Background and aim: Rocuronium may be given to patients for intubation and also after they have received suxamethonium for intubation. The neuromuscular profile of rocuronium given after recovery from suxamethonium may not be identical to that when rocuronium has been given alone. The neuromuscular effects of suxamethonium and rocuronium, and their effects on intraocular pressure (IOP), heart rate (HR) and arterial pressure were also recorded.
Methods: Thirty patients were randomly allocated to receive either 0.6 mg kg−1 rocuronium (n = 15) or 1 mg kg−1 suxamethonium (n = 15) for intubation. Anaesthesia was first induced using propofol 2.5 mg kg−1 and fentanyl 2 μg kg−1 and maintained with propofol 6–12 mg kg−1h−1. The response of the thumb to supramaximal train-of-four (TOF) ulnar nerve stimulation at the wrist was measured using a mechanomyograph. In the suxamethonium group, when the first twitch of the TOF had recovered to 90%, rocuronium 0.6 mg kg−1 was administered. Before administration of relaxant, baseline readings of HR, arterial pressure and IOP were measured until stable, then the appropriate relaxant administered. Thereafter, all readings were repeated at 30, 90, 150, 210 and 270 s. Tracheal intubation was performed 300 s after the intubating dose and all recordings repeated 30 s later. Mechanomyographic monitoring was continued until 70% TOF recovery.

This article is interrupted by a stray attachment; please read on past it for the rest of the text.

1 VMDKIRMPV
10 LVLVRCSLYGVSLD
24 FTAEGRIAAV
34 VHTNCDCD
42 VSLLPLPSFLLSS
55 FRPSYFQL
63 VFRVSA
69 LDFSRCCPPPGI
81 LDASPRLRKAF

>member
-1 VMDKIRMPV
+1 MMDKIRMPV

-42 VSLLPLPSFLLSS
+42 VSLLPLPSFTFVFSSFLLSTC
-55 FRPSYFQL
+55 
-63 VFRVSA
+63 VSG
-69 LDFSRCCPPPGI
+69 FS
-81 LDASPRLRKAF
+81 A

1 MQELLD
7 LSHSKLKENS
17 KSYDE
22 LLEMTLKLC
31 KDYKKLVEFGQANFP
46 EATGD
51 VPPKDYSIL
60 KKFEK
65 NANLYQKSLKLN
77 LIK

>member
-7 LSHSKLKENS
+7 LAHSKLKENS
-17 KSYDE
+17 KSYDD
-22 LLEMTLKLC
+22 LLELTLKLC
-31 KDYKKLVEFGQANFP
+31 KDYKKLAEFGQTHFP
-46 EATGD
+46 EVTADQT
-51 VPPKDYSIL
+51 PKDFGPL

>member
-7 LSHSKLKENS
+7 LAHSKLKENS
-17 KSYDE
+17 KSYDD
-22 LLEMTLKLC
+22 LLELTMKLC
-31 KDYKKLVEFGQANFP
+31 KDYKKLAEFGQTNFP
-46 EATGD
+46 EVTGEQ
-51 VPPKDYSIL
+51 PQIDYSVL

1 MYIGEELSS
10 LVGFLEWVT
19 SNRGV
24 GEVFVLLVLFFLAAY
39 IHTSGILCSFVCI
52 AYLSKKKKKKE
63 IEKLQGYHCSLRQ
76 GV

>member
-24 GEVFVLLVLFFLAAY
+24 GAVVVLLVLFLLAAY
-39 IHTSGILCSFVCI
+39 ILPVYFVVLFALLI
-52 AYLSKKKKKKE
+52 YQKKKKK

Results: Suxamethonium had a more rapid onset than rocuronium (49 s vs. 74 s, P < 0.0001). The onset time of rocuronium after suxamethonium was significantly reduced (56 s) and the time to recover to a TOF of 70% following rocuronium was increased by previous suxamethonium administration (47 vs. 58 min, P < 0.05). Suxamethonium caused a marked rise in IOP (>30%) and HR (>10%) while rocuronium had little effect on either.
Conclusion: Previous suxamethonium administration decreases the onset time and increases the duration of action of rocuronium. Unlike suxamethonium, rocuronium has few cardiovascular effects and causes little change in IOP.